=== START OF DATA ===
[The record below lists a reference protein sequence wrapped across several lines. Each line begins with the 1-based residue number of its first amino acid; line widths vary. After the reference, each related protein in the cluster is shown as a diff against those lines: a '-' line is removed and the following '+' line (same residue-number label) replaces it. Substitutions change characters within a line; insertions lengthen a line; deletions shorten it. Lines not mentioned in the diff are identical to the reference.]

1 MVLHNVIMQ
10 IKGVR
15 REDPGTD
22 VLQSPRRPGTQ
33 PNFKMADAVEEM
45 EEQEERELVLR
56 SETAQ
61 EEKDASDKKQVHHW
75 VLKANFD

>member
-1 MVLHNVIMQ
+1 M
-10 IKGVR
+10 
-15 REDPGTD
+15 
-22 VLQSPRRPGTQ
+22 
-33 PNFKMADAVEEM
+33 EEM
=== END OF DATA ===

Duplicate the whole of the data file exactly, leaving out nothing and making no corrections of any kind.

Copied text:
[The record below lists a reference protein sequence wrapped across several lines. Each line begins with the 1-based residue number of its first amino acid; line widths vary. After the reference, each related protein in the cluster is shown as a diff against those lines: a '-' line is removed and the following '+' line (same residue-number label) replaces it. Substitutions change characters within a line; insertions lengthen a line; deletions shorten it. Lines not mentioned in the diff are identical to the reference.]

1 MVLHNVIMQ
10 IKGVR
15 REDPGTD
22 VLQSPRRPGTQ
33 PNFKMADAVEEM
45 EEQEERELVLR
56 SETAQ
61 EEKDASDKKQVHHW
75 VLKANFD

>member
-1 MVLHNVIMQ
+1 M
-10 IKGVR
+10 
-15 REDPGTD
+15 
-22 VLQSPRRPGTQ
+22 
-33 PNFKMADAVEEM
+33 EEM